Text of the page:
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March 1971

Distribution of Intravenously Inoculated Staphylococci in Heart Valves and Viscera: A Study in Dogs With and Without Aortic Insufficiency

Author Affiliations


From the Infectious Disease Division, departments of internal medicine and pathology, University of Cincinnati Medical Center, Cincinnati.

Arch Intern Med. 1971;127(3):496-503. doi:10.1001/archinte.1971.00310150156025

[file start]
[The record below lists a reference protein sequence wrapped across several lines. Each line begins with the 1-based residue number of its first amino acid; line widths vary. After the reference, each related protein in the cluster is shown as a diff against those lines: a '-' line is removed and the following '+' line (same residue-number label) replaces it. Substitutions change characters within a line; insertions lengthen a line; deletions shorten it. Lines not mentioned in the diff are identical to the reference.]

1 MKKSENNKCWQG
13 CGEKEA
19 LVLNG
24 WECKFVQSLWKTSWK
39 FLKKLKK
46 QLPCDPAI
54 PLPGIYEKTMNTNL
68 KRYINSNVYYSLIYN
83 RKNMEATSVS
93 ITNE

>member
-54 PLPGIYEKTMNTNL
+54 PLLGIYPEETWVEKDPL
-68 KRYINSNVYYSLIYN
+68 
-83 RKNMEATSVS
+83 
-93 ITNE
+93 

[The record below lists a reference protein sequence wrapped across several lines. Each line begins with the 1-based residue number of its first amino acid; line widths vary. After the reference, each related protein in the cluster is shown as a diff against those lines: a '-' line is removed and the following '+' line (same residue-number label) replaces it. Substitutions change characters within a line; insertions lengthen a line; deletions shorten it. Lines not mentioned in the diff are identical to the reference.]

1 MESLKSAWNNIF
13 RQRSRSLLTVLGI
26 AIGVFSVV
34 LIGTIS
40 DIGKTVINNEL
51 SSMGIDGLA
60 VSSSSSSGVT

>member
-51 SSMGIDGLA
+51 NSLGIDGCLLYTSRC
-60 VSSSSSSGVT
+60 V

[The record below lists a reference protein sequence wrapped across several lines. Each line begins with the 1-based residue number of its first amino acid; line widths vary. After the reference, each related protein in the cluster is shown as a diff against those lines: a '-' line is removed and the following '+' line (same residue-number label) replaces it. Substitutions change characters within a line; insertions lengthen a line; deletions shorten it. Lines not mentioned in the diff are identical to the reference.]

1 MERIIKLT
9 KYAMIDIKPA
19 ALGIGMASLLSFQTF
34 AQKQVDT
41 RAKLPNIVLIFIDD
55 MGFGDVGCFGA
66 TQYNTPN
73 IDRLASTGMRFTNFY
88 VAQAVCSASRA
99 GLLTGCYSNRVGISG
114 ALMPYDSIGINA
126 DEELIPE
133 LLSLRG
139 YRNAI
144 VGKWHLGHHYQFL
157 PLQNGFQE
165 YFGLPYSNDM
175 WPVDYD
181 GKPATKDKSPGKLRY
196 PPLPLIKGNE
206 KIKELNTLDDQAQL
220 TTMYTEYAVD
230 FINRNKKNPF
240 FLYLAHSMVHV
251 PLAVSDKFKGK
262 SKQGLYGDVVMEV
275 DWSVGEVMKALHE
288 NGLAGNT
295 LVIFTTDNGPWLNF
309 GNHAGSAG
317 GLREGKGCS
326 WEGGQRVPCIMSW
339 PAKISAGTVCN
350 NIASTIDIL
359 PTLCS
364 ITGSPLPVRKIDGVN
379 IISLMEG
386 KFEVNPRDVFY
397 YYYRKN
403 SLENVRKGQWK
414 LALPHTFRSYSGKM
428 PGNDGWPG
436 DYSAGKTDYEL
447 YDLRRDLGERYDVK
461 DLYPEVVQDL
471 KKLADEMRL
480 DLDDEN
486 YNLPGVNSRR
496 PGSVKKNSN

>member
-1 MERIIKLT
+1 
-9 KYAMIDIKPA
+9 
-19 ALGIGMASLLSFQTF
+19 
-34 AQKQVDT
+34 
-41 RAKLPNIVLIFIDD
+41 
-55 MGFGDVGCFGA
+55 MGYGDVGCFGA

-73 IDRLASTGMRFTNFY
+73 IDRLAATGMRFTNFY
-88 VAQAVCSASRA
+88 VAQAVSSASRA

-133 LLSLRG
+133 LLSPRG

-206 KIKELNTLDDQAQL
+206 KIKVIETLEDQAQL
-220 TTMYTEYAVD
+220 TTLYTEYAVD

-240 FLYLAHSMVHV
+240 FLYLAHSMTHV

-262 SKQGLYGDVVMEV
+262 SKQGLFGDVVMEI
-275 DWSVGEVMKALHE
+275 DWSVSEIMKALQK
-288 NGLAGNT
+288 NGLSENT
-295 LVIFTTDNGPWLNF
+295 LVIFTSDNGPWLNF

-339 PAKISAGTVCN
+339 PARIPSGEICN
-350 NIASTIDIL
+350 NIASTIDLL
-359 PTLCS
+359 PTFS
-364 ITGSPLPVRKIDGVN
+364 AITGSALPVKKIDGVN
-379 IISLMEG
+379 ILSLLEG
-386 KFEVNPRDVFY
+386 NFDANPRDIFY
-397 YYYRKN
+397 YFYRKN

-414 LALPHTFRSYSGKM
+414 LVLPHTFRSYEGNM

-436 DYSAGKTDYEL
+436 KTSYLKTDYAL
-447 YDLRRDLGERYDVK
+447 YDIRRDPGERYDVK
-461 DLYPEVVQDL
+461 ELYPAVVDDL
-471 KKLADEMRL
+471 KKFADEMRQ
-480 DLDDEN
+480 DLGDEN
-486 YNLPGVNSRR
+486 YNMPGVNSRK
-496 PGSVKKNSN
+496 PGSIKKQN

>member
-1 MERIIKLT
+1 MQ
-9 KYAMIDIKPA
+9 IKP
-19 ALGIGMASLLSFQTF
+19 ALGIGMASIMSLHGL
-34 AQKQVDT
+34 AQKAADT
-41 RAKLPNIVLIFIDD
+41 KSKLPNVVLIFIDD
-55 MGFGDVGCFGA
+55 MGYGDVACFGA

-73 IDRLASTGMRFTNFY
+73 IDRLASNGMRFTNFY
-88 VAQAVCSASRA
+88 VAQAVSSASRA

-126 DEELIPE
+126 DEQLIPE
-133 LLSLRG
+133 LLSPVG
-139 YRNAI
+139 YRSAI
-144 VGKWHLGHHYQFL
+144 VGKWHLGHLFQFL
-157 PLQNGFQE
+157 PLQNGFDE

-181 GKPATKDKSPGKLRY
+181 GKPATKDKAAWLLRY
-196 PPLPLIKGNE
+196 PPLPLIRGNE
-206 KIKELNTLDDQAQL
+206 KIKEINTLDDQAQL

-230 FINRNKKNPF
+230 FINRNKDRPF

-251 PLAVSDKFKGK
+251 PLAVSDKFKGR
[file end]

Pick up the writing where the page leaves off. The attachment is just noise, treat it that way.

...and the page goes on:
Staphylococci inoculated intravenously into dogs with and without aortic insufficiency (Al) were recovered in large numbers one hour later from spleen, liver, lung, kidney, adrenal glands, and myocardium, but not heart valves. By 18 hours, numbers declined by approximately 2 logs in spleen, liver, lung, and adrenal, but increased in kidney and myocardium. Staphylococci were recovered from most aortic and mitral valves of dogs with Al at 18 hours, and continued to proliferate and cause endocarditis. Only low grade colonization occurred in pulmonary and tricuspid valves. Valves of normal dogs were sterile 1, 18, 44 hours, and one week after inoculation. After 18 hours, staphylococci decreased in all tissues of normal dogs except kidneys. Contrariwise, in dogs with Al they increased in all tissues. Endocarditis and myocarditis occurred in dogs with Al but not normal dogs. Infectious lesions were otherwise similar in the two groups, though more frequent in the

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